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By Andrew I. Rudman

From the Introduction

The year 1968 witnessed a number of important events in the world arena, one of which, the Prague Spring, has already been discussed and commemorated through a reexamination at the Wilson Center. For those interested in Latin America, another "Spring" -- the Lima Spring--brought in a new regime that created great hope and expectations for significant change in Peru. The Peruvian Revolution effected a remarkably peaceful transfer of authority from Francisco Belaúnde Terry's democratic, yet unpopular, govennnent to the military government of Velasco. '!he military regime enjoyed a good deal of both external and internal support, as it proposed a number of refonnist measures previously developed by the military at the Center for Higher Military Studies (CAEM) in Lima with additional influence from Peruvian intellectuals and developmentalists from the United Nation's Economic Commission for Latin America (ECLA) . In short, this unusual military regime--at least for Latin America -- generated a new spirit of reform and ideas and appeared to be heading in the right direction.

Twenty years later, as we reevaluate the Revolution, Peru is burdened with widespread poverty, stagnation, and political instability. Although not necessarily a consequence of the policies of the military regime, the present predicament offers a somewhat sobering reflection, given the enthusiasm and high hopes of 1968. The Wilson Center housed two fellows who are experts on Peru and who came to The Wilson Center to explore the Revolution and its consequences. Francois Bourricaud, from the University of Paris, wrote one of the definitive interpretations of the Peruvian Revolution, Power and Society in Contemporary Peru, and spent his time at the Wilson Center reflecting on his work in light of the outcomes. Enrique Mayer, from the University of Illinois-Urbana, is a Peruvian anthropologist currently doing an assessment of the agrarian reform of the Velasco years, one of the more significant developments of the military government. In this discussion Bourricaud and Mayer were joined by two other specialists on Peru. Francisco Sagasti, an economist at the World Bank, served as an advisor under the Velasco administration, which attempted to follow a new pattern of development, including a planned program for better adaptation in the transfer of technology. Billie-Jean Isbell, a former Wilson Center fellow and an anthropologist from Cornell University, studies the more recent development of the Sendero Luminoso, or Shining Path, guerrilla movement.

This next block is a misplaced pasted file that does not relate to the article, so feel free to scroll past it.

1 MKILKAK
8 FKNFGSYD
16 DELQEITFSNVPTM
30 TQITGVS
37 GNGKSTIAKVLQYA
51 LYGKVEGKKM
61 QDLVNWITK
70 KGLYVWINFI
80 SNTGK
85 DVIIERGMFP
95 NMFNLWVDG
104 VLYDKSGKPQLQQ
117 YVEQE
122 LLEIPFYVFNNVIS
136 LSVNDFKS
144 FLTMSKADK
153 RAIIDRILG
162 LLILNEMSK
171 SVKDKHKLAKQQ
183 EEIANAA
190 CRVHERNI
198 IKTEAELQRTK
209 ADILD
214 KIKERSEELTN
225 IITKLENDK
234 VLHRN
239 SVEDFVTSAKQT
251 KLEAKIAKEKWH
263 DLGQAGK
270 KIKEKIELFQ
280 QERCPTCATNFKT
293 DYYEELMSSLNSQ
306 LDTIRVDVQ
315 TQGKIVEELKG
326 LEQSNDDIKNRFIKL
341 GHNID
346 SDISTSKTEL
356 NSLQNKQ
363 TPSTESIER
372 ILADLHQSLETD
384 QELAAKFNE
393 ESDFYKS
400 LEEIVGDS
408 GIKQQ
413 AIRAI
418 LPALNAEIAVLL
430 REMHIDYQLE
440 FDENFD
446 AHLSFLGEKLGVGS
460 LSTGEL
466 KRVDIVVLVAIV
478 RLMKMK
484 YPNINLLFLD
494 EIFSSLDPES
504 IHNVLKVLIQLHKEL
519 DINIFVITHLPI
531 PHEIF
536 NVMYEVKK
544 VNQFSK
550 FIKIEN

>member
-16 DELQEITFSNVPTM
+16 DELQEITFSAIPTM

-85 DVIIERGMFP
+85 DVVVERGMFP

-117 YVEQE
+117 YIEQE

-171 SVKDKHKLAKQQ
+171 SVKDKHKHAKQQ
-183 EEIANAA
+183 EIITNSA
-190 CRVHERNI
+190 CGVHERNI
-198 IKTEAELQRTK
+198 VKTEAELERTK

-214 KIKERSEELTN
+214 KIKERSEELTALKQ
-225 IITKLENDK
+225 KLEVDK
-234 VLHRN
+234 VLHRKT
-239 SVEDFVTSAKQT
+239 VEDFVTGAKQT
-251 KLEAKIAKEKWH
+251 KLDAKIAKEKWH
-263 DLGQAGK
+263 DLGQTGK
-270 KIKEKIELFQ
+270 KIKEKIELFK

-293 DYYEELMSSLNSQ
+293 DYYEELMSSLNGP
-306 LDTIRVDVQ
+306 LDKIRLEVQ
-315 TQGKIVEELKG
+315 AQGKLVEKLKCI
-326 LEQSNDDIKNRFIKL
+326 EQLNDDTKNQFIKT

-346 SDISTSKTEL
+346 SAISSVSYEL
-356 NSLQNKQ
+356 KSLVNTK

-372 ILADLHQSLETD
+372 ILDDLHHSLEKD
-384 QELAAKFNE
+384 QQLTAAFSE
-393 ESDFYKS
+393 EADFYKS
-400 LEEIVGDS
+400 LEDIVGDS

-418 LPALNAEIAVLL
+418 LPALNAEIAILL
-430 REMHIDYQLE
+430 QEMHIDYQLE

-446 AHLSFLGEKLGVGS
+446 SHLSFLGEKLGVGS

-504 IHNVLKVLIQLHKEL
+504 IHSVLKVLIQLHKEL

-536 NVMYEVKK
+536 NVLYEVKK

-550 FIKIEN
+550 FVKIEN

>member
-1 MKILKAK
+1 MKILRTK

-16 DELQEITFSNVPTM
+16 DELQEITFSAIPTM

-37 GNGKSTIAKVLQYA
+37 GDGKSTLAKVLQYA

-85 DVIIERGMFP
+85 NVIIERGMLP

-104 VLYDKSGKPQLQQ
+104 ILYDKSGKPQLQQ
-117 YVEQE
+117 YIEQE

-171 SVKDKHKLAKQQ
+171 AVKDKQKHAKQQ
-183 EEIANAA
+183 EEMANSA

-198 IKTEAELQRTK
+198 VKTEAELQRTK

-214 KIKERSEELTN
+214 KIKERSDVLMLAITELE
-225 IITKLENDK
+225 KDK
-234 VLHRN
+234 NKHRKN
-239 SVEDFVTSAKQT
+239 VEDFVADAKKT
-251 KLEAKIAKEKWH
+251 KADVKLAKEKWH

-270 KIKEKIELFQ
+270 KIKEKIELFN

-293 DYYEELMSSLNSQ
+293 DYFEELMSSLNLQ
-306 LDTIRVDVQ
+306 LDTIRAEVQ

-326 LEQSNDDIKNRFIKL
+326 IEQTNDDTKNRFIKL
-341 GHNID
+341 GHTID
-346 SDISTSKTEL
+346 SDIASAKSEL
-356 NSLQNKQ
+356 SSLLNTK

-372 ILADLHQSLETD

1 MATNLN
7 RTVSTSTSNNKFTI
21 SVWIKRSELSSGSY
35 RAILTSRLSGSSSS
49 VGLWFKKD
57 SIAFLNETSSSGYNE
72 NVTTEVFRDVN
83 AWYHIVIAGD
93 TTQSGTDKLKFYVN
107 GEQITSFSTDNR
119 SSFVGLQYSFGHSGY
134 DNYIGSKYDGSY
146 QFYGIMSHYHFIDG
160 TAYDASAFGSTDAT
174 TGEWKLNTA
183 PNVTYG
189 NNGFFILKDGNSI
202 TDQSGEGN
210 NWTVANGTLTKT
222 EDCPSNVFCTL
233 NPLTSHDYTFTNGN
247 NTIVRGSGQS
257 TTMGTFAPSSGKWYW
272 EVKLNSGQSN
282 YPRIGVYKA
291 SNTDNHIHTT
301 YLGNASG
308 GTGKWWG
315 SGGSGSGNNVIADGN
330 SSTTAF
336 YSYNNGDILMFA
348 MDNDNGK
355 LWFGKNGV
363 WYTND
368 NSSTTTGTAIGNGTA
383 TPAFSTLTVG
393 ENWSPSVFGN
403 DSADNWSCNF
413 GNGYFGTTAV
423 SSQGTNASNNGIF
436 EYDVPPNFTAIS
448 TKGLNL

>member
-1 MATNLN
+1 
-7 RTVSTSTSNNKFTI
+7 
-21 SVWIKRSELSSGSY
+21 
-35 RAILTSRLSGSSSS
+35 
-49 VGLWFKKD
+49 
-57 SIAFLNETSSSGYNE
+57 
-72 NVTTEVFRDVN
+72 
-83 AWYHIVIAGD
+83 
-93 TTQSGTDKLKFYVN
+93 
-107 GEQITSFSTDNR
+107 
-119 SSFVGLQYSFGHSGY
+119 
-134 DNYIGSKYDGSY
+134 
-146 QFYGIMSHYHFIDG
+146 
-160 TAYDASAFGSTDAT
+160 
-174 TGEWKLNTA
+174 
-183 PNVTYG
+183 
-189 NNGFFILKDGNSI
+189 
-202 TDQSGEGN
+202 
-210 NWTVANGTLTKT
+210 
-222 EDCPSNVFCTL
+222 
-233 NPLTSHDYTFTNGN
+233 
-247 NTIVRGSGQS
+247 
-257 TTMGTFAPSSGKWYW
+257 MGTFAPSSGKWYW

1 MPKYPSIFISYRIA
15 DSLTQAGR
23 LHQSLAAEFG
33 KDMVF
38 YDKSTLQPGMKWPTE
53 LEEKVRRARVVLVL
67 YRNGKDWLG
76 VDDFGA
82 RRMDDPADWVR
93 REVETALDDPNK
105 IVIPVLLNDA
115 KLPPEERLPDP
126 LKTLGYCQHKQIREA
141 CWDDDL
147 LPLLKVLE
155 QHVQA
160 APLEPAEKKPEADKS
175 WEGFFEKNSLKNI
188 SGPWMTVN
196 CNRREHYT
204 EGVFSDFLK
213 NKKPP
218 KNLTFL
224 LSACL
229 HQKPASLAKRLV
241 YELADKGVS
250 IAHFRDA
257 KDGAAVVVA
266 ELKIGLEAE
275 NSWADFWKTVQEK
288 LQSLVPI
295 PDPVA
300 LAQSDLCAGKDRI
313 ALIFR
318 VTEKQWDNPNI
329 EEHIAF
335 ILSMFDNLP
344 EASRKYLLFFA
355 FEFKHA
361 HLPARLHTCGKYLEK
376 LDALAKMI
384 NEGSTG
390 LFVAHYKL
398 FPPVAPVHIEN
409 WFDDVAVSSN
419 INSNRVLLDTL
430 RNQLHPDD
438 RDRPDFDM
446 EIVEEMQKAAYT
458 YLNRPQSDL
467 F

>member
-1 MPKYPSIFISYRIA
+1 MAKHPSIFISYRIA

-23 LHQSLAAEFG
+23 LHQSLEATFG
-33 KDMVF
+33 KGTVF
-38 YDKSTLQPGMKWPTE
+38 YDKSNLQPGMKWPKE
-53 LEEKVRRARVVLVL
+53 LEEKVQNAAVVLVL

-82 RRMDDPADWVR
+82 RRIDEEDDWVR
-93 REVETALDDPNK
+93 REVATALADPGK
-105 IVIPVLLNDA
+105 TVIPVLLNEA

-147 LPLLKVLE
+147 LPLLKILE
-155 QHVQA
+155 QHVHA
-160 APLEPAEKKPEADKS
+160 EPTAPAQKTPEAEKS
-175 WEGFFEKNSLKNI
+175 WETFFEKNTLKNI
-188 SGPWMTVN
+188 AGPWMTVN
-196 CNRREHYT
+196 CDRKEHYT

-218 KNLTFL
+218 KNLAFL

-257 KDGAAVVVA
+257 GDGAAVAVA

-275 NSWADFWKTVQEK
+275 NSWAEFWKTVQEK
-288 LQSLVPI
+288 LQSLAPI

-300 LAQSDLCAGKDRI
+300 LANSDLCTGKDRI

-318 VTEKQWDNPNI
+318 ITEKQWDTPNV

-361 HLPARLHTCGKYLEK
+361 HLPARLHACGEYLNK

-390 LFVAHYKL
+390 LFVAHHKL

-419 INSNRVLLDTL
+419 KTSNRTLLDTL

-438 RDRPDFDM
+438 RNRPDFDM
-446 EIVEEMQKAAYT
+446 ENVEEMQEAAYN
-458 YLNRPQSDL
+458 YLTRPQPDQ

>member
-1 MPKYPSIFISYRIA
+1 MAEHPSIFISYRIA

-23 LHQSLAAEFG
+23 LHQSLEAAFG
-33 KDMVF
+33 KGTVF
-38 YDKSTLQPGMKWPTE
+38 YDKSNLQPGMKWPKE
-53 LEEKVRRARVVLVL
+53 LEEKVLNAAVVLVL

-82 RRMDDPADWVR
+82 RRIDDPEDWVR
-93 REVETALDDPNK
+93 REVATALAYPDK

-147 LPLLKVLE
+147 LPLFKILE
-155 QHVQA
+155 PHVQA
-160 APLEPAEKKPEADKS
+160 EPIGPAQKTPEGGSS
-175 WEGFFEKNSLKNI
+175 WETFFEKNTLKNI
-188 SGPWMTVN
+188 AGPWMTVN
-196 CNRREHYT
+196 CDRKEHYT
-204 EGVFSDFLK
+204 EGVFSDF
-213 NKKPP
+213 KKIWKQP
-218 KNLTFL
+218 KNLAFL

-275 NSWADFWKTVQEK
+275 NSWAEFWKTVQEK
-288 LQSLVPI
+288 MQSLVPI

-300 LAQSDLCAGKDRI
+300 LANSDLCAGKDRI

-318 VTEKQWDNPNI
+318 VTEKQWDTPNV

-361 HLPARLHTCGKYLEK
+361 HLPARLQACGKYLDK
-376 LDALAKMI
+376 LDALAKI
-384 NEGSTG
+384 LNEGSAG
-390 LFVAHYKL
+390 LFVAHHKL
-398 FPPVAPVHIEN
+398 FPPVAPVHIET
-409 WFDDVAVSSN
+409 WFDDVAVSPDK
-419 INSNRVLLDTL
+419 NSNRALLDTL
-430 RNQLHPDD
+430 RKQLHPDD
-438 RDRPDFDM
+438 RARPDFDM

Though not in existence during the military regime, it is interesting to note the possible relationship between this new revolutionary movement and that of 1968. The following pages offer a summary of the reflections of these four guest speakers.

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